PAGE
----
If everyday items were labelled according to the carbon emissions embodied in them, would shoppers change what they buy? And if they did, would it make a difference in the grand scheme of things?
Voluntary reductions in emissions by households do play an important role, and groceries account for a substantial proportion of the environmental burden of the average household through production, transport, and consumption. Indeed, American researchers found that individual household purchasing generates 30-40 per cent of US emissions. But despite much enthusiasm for greenhouse incentives (carbon tax, solar rebates, ceiling insulation), there has been little consideration of the likely consumer response to carbon labelling of groceries, so my students set out to gauge their response.
Their study was completed in a suburban grocery store in the NSW north coast town of Ballina during a 12-week period during mid-2008. They identified five categories of grocery items with a relatively high-turnover and wide product choice, including milk, spreadable butter, canned tomatoes, bottled water, and non-perishable pet foods. These 37 products were categorised according to their CO2 emissions generated right up to the point of sale, and labelled with one of three symbols indicating average (yellow footprint), lower than average (green footprint) and higher than average (black footprint).
The labels used in the Ballina study.
The classification was strongly influenced by the energy used during transport (for example, some bottled water was freighted long distances by road) and by the energy embodied in packaging. But distance did not tell the whole story, because some water bottled abroad and shipped by sea had less embodied carbon than Australian water that had been trucked interstate. Thus ‘food miles’ may be an over-simplistic concept, and it was this realisation that led us to use three different coloured footprints.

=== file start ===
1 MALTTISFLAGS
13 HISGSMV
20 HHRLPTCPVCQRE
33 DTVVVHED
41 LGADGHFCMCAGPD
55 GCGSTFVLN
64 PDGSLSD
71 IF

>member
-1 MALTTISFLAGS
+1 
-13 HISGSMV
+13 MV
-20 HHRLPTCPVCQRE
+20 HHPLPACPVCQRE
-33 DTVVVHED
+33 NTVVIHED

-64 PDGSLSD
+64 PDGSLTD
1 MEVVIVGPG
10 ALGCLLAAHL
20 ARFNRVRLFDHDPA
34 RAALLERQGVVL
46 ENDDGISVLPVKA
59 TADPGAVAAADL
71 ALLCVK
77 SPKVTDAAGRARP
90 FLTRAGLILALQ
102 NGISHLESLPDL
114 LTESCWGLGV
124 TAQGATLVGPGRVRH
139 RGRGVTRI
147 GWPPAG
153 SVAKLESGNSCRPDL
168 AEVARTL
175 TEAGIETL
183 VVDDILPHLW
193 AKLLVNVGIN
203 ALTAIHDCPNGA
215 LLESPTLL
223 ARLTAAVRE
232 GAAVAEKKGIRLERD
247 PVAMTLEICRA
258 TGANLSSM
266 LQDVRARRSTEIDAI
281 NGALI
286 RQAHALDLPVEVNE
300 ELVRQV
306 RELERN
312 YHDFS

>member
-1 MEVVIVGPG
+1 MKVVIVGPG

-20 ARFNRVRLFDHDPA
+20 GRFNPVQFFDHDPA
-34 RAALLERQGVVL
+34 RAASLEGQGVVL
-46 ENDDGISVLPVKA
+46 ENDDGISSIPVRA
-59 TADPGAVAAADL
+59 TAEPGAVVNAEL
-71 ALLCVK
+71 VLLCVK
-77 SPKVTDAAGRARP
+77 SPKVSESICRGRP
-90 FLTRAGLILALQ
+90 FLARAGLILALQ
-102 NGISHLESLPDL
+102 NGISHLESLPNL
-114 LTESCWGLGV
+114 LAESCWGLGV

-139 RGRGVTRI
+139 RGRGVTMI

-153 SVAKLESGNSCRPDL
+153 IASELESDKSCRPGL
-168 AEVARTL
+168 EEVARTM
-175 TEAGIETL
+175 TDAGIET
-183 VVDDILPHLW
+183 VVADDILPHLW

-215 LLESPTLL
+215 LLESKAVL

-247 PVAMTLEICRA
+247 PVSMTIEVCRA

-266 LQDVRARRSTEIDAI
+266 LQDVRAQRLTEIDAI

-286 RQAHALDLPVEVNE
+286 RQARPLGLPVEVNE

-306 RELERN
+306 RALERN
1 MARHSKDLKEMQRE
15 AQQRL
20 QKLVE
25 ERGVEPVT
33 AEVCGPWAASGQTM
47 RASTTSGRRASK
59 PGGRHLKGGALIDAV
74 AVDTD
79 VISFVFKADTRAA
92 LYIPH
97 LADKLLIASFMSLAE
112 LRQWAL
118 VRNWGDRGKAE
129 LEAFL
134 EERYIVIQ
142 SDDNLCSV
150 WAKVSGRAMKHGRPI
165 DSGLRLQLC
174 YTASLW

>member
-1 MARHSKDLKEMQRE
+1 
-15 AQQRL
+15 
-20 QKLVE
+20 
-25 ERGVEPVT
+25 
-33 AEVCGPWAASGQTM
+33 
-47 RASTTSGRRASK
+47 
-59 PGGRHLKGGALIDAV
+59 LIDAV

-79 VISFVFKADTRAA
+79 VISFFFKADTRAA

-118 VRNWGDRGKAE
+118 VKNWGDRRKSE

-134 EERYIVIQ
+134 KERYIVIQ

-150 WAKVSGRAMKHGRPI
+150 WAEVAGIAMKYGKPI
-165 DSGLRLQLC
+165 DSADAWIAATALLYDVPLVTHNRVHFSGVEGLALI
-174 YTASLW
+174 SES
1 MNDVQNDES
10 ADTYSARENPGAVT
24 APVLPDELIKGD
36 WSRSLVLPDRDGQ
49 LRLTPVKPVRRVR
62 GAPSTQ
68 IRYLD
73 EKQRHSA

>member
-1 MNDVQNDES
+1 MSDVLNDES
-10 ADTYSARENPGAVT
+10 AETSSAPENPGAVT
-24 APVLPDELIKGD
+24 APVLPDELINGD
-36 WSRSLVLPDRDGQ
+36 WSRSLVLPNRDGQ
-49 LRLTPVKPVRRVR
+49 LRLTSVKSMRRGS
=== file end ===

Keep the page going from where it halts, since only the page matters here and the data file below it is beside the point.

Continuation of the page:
Labels were in place for 8 weeks and their introduction was communicated via leaflets and media coverage. The media interest was high and, in the first fortnight following the placement of the labels, gross store turnover increased by 12 per cent.
Over the eight weeks, the share of black-labelled sales fell from 32 per cent to 26 per cent, whilst the share of green-labelled sales increased from 53 per cent to 57 per cent. Further analysis revealed three different trends of customer response. When green-labelled products were also the cheapest in the category, there was a strong consumer response and sales increased by about 20 per cent. However, if the green-labelled goods were not the cheapest then the response to labelling was weaker.
Our study also found that other factors may dominate over carbon footprint and price, such as with perishable goods, where labelling appears to have little impact. For example, with fresh milk it appeared consumers had a strong preference for a particular size of package, which appeared to be more important than the footprint associated with this package.
Our research generated strong media interest, and this could have affected consumer choice, if for instance, publicity attracted strongly greenhouse-conscious people to come and shop at this store. However, the changes observed remained evident until the end of the study, even after the media attention diminished. And there was no long-term influence on store turnover, so it seems that any impact of the publicity was short-lived.
Our study provided an interesting insight into carbon labelling in a real-life context and indicated the potential for carbon labelling in a broader context. The strong response of consumers when price difference and carbon footprint are both low indicates that combining a carbon label and price incentive (via a carbon tax or emissions trading system) could be effective in encouraging sustainable consumption.